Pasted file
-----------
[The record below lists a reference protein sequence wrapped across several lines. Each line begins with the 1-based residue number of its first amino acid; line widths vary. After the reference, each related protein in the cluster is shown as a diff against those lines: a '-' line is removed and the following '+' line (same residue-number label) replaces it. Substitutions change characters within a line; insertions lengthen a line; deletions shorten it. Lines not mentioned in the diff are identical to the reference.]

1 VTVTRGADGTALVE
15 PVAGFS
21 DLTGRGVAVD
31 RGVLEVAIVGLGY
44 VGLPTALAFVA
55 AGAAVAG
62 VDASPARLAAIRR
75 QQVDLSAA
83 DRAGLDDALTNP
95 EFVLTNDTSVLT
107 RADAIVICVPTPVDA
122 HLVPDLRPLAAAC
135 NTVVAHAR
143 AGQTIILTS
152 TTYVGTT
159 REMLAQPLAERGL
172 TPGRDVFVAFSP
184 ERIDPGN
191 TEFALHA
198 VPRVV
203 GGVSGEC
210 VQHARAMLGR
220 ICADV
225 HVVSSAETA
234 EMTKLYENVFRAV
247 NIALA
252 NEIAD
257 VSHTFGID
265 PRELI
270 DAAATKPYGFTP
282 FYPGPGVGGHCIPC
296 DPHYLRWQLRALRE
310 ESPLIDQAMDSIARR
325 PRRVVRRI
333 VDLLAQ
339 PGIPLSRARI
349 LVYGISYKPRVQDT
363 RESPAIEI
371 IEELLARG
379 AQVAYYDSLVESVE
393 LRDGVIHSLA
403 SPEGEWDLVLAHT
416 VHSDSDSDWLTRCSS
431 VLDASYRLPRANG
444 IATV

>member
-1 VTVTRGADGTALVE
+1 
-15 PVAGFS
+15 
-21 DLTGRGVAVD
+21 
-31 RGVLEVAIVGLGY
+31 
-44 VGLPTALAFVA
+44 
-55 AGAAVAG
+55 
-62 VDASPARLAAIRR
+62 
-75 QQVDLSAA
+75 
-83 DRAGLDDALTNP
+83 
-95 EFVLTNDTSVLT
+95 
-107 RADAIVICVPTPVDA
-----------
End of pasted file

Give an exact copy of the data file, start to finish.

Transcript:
[The record below lists a reference protein sequence wrapped across several lines. Each line begins with the 1-based residue number of its first amino acid; line widths vary. After the reference, each related protein in the cluster is shown as a diff against those lines: a '-' line is removed and the following '+' line (same residue-number label) replaces it. Substitutions change characters within a line; insertions lengthen a line; deletions shorten it. Lines not mentioned in the diff are identical to the reference.]

1 VTVTRGADGTALVE
15 PVAGFS
21 DLTGRGVAVD
31 RGVLEVAIVGLGY
44 VGLPTALAFVA
55 AGAAVAG
62 VDASPARLAAIRR
75 QQVDLSAA
83 DRAGLDDALTNP
95 EFVLTNDTSVLT
107 RADAIVICVPTPVDA
122 HLVPDLRPLAAAC
135 NTVVAHAR
143 AGQTIILTS
152 TTYVGTT
159 REMLAQPLAERGL
172 TPGRDVFVAFSP
184 ERIDPGN
191 TEFALHA
198 VPRVV
203 GGVSGEC
210 VQHARAMLGR
220 ICADV
225 HVVSSAETA
234 EMTKLYENVFRAV
247 NIALA
252 NEIAD
257 VSHTFGID
265 PRELI
270 DAAATKPYGFTP
282 FYPGPGVGGHCIPC
296 DPHYLRWQLRALRE
310 ESPLIDQAMDSIARR
325 PRRVVRRI
333 VDLLAQ
339 PGIPLSRARI
349 LVYGISYKPRVQDT
363 RESPAIEI
371 IEELLARG
379 AQVAYYDSLVESVE
393 LRDGVIHSLA
403 SPEGEWDLVLAHT
416 VHSDSDSDWLTRCSS
431 VLDASYRLPRANG
444 IATV

>member
-1 VTVTRGADGTALVE
+1 
-15 PVAGFS
+15 
-21 DLTGRGVAVD
+21 
-31 RGVLEVAIVGLGY
+31 
-44 VGLPTALAFVA
+44 
-55 AGAAVAG
+55 
-62 VDASPARLAAIRR
+62 
-75 QQVDLSAA
+75 
-83 DRAGLDDALTNP
+83 
-95 EFVLTNDTSVLT
+95 
-107 RADAIVICVPTPVDA